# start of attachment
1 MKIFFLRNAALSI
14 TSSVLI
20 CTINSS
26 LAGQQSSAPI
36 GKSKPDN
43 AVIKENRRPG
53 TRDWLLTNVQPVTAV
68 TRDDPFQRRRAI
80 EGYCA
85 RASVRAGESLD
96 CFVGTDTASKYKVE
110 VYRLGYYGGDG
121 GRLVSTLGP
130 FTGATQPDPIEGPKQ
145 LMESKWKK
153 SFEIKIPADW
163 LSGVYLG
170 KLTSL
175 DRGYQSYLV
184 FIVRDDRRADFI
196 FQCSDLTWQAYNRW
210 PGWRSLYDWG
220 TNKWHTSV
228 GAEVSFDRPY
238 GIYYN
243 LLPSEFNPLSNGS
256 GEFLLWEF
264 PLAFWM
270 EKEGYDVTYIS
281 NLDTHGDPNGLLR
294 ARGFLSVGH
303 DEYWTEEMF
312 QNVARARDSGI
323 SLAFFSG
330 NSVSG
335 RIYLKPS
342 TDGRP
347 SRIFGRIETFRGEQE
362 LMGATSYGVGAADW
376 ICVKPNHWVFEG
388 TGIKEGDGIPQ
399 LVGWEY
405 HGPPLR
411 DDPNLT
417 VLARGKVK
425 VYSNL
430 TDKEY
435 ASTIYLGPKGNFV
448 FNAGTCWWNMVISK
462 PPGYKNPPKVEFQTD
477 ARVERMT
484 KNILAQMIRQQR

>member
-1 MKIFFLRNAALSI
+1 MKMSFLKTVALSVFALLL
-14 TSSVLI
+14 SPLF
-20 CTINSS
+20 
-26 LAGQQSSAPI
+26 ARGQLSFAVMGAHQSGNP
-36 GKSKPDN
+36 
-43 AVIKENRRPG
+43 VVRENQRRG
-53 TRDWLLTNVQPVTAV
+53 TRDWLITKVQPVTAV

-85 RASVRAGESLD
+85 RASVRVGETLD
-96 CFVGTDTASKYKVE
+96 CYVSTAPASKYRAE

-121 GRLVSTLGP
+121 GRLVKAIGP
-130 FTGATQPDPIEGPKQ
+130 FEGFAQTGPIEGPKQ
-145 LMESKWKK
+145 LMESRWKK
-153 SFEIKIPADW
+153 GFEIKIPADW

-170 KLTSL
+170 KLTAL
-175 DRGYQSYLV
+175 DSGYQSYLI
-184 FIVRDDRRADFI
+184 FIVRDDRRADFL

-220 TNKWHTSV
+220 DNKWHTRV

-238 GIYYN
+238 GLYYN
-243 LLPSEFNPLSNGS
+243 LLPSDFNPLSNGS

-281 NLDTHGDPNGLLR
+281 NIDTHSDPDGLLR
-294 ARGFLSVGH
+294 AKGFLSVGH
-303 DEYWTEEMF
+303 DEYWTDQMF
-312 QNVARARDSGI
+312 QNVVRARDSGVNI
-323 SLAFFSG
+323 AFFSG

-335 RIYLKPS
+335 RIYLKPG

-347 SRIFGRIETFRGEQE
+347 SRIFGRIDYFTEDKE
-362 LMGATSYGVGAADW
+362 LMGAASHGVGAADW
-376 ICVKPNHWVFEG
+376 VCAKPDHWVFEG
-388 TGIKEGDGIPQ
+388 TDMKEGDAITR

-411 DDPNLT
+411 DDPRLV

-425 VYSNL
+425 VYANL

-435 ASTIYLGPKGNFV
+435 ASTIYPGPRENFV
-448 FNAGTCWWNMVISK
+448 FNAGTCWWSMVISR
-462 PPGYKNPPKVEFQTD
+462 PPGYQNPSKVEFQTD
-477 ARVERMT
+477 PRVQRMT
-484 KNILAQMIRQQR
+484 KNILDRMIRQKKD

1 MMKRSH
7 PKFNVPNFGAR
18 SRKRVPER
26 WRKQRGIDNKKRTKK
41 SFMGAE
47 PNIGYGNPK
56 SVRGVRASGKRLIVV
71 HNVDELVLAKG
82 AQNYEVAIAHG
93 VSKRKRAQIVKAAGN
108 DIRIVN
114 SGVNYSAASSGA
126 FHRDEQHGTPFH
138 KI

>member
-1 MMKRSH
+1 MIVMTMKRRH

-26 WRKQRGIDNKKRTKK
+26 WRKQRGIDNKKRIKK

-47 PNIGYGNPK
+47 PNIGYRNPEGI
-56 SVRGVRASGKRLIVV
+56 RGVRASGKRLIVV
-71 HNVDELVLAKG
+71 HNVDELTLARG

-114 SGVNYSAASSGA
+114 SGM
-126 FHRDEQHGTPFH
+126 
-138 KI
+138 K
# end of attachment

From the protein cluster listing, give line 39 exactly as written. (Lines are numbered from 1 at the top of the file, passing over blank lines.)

362 LMGATSYGVGAADW